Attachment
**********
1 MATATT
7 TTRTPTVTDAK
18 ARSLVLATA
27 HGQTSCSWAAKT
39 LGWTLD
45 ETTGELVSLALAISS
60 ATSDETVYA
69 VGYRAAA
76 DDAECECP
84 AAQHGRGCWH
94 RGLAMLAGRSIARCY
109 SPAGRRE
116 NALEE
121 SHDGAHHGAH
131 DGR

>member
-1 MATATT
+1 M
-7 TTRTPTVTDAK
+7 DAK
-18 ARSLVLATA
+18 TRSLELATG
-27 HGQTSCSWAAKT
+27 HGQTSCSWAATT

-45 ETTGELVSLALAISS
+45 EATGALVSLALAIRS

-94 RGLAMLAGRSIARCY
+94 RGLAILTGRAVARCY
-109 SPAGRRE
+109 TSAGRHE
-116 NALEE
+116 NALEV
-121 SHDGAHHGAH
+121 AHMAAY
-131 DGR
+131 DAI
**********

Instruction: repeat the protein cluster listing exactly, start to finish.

1 MATATT
7 TTRTPTVTDAK
18 ARSLVLATA
27 HGQTSCSWAAKT
39 LGWTLD
45 ETTGELVSLALAISS
60 ATSDETVYA
69 VGYRAAA
76 DDAECECP
84 AAQHGRGCWH
94 RGLAMLAGRSIARCY
109 SPAGRRE
116 NALEE
121 SHDGAHHGAH
131 DGR

>member
-1 MATATT
+1 M
-7 TTRTPTVTDAK
+7 DAK
-18 ARSLVLATA
+18 TRSLELATG
-27 HGQTSCSWAAKT
+27 HGQTSCSWAATT

-45 ETTGELVSLALAISS
+45 EATGALVSLALAIRS

-94 RGLAMLAGRSIARCY
+94 RGLAILTGRAVARCY
-109 SPAGRRE
+109 TSAGRHE
-116 NALEE
+116 NALEV
-121 SHDGAHHGAH
+121 AHMAAY
-131 DGR
+131 DAI